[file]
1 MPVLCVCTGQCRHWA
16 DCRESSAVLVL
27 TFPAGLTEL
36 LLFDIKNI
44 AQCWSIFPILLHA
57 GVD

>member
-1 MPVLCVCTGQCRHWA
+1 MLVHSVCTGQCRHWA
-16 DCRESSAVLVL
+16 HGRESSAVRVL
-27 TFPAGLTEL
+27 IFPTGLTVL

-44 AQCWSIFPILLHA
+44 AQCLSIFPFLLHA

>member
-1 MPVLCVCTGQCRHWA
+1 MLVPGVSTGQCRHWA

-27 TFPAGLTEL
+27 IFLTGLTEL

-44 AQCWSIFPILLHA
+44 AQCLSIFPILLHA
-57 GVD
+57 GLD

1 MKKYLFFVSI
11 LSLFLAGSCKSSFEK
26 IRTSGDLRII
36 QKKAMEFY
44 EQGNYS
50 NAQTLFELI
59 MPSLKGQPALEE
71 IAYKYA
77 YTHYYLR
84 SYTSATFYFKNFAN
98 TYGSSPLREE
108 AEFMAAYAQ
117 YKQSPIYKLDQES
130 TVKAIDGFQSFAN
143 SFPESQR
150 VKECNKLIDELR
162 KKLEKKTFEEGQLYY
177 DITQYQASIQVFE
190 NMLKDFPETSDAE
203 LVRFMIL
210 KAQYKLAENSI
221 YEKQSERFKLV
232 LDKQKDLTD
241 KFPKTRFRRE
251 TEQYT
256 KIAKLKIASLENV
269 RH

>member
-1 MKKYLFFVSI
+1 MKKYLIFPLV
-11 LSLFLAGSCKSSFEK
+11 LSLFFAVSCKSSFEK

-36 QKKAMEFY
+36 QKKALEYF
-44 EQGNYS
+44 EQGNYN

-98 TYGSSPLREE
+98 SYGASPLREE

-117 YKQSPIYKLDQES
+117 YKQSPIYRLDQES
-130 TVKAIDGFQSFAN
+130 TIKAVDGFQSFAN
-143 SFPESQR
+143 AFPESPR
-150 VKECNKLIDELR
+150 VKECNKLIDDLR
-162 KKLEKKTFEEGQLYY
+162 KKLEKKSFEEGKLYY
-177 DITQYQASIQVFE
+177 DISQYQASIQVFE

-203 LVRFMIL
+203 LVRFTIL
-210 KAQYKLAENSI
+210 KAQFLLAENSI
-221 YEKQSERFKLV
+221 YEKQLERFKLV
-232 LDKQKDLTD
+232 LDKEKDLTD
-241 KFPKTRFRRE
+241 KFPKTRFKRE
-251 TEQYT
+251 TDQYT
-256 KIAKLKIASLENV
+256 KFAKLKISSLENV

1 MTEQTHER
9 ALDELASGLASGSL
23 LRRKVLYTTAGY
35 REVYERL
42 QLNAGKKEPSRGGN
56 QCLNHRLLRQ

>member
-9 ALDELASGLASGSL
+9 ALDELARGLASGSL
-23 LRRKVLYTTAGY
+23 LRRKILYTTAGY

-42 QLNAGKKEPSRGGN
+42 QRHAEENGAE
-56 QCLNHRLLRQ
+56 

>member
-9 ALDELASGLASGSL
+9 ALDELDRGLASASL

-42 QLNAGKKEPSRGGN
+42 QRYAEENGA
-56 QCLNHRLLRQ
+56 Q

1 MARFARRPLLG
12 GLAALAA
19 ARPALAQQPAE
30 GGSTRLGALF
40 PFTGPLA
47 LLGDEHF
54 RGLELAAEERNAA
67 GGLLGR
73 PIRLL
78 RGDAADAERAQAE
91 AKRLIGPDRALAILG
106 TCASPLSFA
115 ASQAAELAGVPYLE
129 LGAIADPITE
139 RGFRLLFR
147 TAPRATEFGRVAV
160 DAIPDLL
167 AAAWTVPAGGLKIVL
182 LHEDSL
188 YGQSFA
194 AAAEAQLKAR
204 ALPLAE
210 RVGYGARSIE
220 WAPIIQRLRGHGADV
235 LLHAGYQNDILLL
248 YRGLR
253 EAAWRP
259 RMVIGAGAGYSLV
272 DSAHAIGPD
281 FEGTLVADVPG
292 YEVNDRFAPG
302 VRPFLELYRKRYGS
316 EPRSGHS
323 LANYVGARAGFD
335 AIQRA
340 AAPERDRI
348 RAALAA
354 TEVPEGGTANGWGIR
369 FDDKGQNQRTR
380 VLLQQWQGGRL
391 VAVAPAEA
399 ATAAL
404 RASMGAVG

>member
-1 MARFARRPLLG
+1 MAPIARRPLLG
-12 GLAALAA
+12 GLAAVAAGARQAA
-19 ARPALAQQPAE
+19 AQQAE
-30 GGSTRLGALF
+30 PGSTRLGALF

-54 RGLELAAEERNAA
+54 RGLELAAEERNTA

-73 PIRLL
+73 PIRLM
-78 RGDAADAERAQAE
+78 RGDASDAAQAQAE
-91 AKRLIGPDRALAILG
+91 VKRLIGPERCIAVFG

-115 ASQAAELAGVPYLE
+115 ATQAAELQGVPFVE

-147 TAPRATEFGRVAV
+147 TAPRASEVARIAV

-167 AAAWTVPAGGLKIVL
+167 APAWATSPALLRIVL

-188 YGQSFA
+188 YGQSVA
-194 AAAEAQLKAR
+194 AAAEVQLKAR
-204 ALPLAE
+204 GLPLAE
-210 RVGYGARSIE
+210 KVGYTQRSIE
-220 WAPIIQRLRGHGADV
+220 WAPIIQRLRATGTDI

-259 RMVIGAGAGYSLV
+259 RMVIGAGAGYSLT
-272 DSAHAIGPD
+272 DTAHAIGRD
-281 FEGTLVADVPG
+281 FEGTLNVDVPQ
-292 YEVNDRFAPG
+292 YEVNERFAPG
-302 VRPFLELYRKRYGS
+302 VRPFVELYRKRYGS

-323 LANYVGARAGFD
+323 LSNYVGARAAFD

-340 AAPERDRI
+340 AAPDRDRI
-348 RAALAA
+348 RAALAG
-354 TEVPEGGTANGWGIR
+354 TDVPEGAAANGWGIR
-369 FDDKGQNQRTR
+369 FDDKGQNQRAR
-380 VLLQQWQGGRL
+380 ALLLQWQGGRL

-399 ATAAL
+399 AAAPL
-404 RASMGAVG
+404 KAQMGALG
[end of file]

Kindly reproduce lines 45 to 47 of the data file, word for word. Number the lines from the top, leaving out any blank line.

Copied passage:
210 KAQYKLAENSI
221 YEKQSERFKLV
232 LDKQKDLTD